These were impressive credentials, but Lewis was adamant. Drury finally agreed to support Lewis's choice of Simon as the Shrines Commission's architect. Nevertheless, he made it clear that the National Park Service intended to have a voice in the commission's recommendations to Congress. In a letter informing Lewis that Simon could be employed as a consultant without Civil Service status, he concluded: The National Park Service desires to work closely with the Commission, and particularly so in all technical and planning matters. Later on it will be very desirable, as the National Park Service becomes more closely identified with the program, for Mr. Charles Peterson's exceptional talents in these matters to be utilized in the evolution of plans for the project.

Having won his point, and with Simon's preliminary plans committed to paper, Lewis acceded graciously. "We believe we now need the services of Mr. Peterson," Lewis responded to Drury at the end of February 1947, "and if you can have Mr. Peterson assigned to work with the Commission in Philadelphia to go over suggestions before we become too deeply committed to them, I will be glad."

Perhaps Lewis had been convinced of the wisdom of this course by the chief historian of the National Park Service, Ronald F. Lee. Lee was one of a group of young historians who had joined the National Park Service, fresh from the University of Minnesota, in 1933. He rose rapidly within the ranks, becoming chief of the Branch of Historic Sites and Buildings in 1938. His rather cherubic face tended to mask a keen intellect. He was that rare combination-a first-rate conceptual thinker and a good administrator. At the same time he was a skilled negotiator and a man of considerable charm, adept at dealing not only with people within the National Park Service, but also with outsiders who shared his abiding interest in history and the preservation of historic sites. For over thirty years a succession of National Park Service directors relied on his opinions. Lee had been on leave from the park service from 1942 to 1946, serving in the Air Corps, and thus had not participated in the negotiations that led to the passage of Public Law 711. With his return and the establishment of the Shrines Commission, Lee became a more active presence in the Philadelphia project. On February 22 he represented the park service at a meeting in the office of Pennsylvania's new governor, James Duff. Representatives of the city (including Mayor Samuel), the Independence Hall Association, and the Fairmount Park Art Association were also present. Simon exhibited plans for the north mall, the federal park, and other historic structures. The governor assured the group that the $4 million already appropriated was committed to the mall, but pointed out that $4 million more would be needed. The state Department of Highways, which would be responsible for the development of Fifth and Sixth Streets, was working on an agreement with the city to define their respective roles. Lee confined himself to expressing the National Park Service's interest in the "Shrines Park" and its willingness to aid in expediting the project. Immediately after this meeting Lewis requested that Peterson be sent to Philadelphia.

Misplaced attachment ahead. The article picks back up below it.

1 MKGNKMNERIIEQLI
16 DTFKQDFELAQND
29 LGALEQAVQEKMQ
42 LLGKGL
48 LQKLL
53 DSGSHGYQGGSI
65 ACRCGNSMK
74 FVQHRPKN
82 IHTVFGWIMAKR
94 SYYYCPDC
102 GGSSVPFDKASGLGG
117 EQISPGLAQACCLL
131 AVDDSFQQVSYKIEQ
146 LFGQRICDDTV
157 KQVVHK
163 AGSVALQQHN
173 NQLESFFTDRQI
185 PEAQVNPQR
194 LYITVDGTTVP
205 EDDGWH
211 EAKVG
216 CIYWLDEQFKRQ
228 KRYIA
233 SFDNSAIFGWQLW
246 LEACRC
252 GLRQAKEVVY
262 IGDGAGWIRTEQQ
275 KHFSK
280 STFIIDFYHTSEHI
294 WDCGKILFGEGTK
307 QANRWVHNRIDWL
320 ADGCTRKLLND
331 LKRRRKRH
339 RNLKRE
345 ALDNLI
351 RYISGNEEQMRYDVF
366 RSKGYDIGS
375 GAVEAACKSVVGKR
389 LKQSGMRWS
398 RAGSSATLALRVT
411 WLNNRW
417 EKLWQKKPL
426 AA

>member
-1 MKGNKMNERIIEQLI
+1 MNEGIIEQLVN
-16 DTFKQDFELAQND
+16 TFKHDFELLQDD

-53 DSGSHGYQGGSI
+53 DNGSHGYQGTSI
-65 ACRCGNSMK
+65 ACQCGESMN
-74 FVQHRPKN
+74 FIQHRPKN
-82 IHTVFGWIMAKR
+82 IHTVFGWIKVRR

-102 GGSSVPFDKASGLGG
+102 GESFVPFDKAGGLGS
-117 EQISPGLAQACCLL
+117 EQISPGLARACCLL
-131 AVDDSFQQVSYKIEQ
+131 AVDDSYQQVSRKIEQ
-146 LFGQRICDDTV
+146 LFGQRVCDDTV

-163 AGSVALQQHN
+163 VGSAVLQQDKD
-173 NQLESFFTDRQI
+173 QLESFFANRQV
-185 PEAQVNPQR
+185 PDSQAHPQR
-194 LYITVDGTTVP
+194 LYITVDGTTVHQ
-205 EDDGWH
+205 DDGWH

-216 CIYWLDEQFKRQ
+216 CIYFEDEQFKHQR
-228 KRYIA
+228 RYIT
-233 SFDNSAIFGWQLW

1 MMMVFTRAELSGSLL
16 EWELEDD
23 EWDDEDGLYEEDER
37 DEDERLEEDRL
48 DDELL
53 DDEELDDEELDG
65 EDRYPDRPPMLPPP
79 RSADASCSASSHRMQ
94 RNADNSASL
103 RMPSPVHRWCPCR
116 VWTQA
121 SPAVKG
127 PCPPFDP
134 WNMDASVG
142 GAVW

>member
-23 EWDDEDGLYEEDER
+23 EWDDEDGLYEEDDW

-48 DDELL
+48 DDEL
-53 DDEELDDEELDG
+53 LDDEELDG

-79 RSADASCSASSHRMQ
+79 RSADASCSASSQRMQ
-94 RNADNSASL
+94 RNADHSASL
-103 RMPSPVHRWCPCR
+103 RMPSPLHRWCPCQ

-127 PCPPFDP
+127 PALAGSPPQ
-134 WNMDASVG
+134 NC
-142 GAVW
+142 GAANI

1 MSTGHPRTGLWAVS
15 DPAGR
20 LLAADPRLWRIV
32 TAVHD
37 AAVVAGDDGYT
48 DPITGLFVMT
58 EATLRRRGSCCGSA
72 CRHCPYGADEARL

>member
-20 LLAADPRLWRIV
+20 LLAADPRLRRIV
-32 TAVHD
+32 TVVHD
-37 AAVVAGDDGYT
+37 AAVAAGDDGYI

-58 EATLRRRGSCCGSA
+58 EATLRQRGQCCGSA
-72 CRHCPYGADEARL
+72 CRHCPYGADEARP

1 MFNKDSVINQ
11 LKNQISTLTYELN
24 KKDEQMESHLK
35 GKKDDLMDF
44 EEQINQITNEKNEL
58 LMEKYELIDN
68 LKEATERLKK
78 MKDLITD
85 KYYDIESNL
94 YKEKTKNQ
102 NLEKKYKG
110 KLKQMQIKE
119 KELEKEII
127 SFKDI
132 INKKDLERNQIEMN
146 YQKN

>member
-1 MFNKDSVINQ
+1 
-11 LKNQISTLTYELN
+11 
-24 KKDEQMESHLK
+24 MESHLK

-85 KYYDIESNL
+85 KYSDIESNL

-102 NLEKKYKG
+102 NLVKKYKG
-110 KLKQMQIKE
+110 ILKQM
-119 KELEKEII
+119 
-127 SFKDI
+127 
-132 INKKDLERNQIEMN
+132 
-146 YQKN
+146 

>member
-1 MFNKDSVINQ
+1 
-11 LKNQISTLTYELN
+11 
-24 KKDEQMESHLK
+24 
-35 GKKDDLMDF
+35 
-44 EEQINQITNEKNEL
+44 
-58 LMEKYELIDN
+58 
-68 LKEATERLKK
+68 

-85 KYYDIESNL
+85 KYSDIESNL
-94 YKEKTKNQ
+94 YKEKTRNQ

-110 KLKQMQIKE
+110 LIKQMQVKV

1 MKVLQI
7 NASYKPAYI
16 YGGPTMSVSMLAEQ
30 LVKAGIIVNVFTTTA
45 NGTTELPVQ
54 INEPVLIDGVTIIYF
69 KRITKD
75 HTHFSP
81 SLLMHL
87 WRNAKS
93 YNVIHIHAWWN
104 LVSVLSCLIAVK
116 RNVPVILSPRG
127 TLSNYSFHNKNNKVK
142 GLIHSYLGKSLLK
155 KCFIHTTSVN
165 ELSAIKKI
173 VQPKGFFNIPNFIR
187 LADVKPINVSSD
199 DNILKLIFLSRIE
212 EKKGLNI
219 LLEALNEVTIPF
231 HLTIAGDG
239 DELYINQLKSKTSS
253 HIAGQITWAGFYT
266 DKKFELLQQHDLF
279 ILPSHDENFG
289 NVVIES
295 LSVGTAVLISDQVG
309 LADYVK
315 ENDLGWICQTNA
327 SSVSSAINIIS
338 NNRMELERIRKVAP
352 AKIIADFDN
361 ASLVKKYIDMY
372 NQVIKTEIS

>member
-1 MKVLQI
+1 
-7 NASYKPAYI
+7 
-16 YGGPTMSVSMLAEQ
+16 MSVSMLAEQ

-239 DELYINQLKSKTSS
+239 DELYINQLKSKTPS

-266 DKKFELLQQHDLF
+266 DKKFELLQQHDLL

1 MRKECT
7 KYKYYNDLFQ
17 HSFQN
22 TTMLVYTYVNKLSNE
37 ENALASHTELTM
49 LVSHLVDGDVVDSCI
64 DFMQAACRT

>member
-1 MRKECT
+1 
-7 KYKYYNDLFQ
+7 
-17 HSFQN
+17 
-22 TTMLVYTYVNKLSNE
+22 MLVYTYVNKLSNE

Peterson was in Philadelphia to attend the next meeting of the Shrines Commission on March 11. Lee came up from Washington, accompanied by Dick Sutton, chief architect of the National Park Service. Once again representatives of various interested groups were present: the City Planning Commission; the Fairmount Park Art Association, including its president, the architect Sydney E. Martin; and the Independence Hall Association, including Roy Larson. A major purpose of the meeting was to hear the views of the Market Street Businessmen's Association, which opposed the proposed size of the north mall. It had retained an architect, Louis Magaziner, who argued that the scale was too large and would reduce Independence to insignificance, making the frame too big for the picture. Morris Passon, spokesman for the businessmen, told the group that he was aware of the probable futility of his mission but expressed hope that some consideration would be given to the problems of relocation. Lewis suggested that demolition might proceed in stages in order to avoid undue disturbance of the business community. On this conciliatory note, the meeting with the merchants' representatives ended. The commission then proceeded to examine once again plans by Simon and the City Planning Commission. Judge Hugh M. Morris proposed that the commission adopt the Simon plan insofar as the inclusion of existing buildings was concerned, and Lewis concurred, although no vote was taken. This issue-which buildings would remain and which would be demolished-would be the subject of debate for twenty-five years.